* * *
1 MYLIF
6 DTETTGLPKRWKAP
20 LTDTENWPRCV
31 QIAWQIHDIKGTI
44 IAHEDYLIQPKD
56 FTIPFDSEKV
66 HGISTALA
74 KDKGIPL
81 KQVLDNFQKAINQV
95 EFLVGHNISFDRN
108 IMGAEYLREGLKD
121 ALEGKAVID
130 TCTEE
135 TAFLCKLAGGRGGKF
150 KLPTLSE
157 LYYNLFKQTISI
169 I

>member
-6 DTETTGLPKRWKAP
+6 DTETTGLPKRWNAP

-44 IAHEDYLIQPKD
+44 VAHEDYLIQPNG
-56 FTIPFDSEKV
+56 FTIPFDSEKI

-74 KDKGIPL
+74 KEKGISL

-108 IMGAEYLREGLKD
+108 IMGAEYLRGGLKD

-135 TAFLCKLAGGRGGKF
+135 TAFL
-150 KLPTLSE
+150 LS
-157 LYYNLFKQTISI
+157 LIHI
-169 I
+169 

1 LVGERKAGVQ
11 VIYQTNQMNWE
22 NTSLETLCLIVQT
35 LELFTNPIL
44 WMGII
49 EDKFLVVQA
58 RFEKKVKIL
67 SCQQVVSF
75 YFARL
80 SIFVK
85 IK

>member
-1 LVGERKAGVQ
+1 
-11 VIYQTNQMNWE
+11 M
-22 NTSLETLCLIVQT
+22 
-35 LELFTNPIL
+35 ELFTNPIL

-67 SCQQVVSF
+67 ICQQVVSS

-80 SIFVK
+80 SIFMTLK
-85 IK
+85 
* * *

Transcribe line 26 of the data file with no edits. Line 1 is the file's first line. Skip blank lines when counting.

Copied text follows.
+74 KEKGISL